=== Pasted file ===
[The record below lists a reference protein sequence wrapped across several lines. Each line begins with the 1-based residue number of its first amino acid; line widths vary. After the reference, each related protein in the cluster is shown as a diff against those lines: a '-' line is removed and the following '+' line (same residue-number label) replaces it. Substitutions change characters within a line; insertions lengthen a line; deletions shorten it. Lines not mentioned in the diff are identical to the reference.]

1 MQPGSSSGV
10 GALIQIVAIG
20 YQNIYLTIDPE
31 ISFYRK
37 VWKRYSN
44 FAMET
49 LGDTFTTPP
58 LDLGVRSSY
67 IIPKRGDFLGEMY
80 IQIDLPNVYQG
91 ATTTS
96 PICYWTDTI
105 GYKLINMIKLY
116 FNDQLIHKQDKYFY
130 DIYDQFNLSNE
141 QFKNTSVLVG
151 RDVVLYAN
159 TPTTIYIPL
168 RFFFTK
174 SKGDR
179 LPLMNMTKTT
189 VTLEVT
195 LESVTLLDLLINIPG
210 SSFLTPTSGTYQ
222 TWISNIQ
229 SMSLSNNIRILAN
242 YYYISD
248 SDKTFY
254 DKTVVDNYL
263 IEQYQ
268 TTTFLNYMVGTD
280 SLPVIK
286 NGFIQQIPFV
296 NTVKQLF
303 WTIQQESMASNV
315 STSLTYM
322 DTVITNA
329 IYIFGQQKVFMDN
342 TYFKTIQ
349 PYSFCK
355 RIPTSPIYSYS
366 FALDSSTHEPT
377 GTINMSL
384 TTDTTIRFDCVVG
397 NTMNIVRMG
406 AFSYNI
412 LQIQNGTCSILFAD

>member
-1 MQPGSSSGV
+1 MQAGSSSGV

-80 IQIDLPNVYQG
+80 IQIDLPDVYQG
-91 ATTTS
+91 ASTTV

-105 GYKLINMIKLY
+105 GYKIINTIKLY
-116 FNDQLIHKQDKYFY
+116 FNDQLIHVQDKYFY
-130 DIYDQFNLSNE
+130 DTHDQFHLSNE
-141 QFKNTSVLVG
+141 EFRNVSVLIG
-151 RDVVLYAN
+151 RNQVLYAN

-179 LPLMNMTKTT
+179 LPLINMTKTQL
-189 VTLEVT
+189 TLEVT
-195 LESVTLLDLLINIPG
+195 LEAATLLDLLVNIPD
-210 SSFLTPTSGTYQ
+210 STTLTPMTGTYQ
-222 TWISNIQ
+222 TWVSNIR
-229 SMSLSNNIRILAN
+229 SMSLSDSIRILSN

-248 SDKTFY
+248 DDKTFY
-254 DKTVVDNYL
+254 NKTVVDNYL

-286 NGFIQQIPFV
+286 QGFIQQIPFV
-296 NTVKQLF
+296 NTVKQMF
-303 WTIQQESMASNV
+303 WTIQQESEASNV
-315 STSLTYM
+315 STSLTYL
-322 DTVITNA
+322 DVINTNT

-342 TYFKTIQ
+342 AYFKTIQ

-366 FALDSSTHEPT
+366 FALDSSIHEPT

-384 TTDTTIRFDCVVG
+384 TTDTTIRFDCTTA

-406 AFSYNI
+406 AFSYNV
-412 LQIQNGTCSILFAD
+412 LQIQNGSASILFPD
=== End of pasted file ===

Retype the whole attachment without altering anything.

[The record below lists a reference protein sequence wrapped across several lines. Each line begins with the 1-based residue number of its first amino acid; line widths vary. After the reference, each related protein in the cluster is shown as a diff against those lines: a '-' line is removed and the following '+' line (same residue-number label) replaces it. Substitutions change characters within a line; insertions lengthen a line; deletions shorten it. Lines not mentioned in the diff are identical to the reference.]

1 MQPGSSSGV
10 GALIQIVAIG
20 YQNIYLTIDPE
31 ISFYRK
37 VWKRYSN
44 FAMET
49 LGDTFTTPP
58 LDLGVRSSY
67 IIPKRGDFLGEMY
80 IQIDLPNVYQG
91 ATTTS
96 PICYWTDTI
105 GYKLINMIKLY
116 FNDQLIHKQDKYFY
130 DIYDQFNLSNE
141 QFKNTSVLVG
151 RDVVLYAN
159 TPTTIYIPL
168 RFFFTK
174 SKGDR
179 LPLMNMTKTT
189 VTLEVT
195 LESVTLLDLLINIPG
210 SSFLTPTSGTYQ
222 TWISNIQ
229 SMSLSNNIRILAN
242 YYYISD
248 SDKTFY
254 DKTVVDNYL
263 IEQYQ
268 TTTFLNYMVGTD
280 SLPVIK
286 NGFIQQIPFV
296 NTVKQLF
303 WTIQQESMASNV
315 STSLTYM
322 DTVITNA
329 IYIFGQQKVFMDN
342 TYFKTIQ
349 PYSFCK
355 RIPTSPIYSYS
366 FALDSSTHEPT
377 GTINMSL
384 TTDTTIRFDCVVG
397 NTMNIVRMG
406 AFSYNI
412 LQIQNGTCSILFAD

>member
-1 MQPGSSSGV
+1 MQAGSSSGV

-80 IQIDLPNVYQG
+80 IQIDLPDVYQG
-91 ATTTS
+91 ASTTV

-105 GYKLINMIKLY
+105 GYKIINTIKLY
-116 FNDQLIHKQDKYFY
+116 FNDQLIHVQDKYFY
-130 DIYDQFNLSNE
+130 DTHDQFHLSNE
-141 QFKNTSVLVG
+141 EFRNVSVLIG
-151 RDVVLYAN
+151 RNQVLYAN

-179 LPLMNMTKTT
+179 LPLINMTKTQL
-189 VTLEVT
+189 TLEVT
-195 LESVTLLDLLINIPG
+195 LEAATLLDLLVNIPD
-210 SSFLTPTSGTYQ
+210 STTLTPMTGTYQ
-222 TWISNIQ
+222 TWVSNIR
-229 SMSLSNNIRILAN
+229 SMSLSDSIRILSN

-248 SDKTFY
+248 DDKTFY
-254 DKTVVDNYL
+254 NKTVVDNYL

-286 NGFIQQIPFV
+286 QGFIQQIPFV
-296 NTVKQLF
+296 NTVKQMF
-303 WTIQQESMASNV
+303 WTIQQESEASNV
-315 STSLTYM
+315 STSLTYL
-322 DTVITNA
+322 DVINTNT

-342 TYFKTIQ
+342 AYFKTIQ

-366 FALDSSTHEPT
+366 FALDSSIHEPT

-384 TTDTTIRFDCVVG
+384 TTDTTIRFDCTTA

-406 AFSYNI
+406 AFSYNV
-412 LQIQNGTCSILFAD
+412 LQIQNGSASILFPD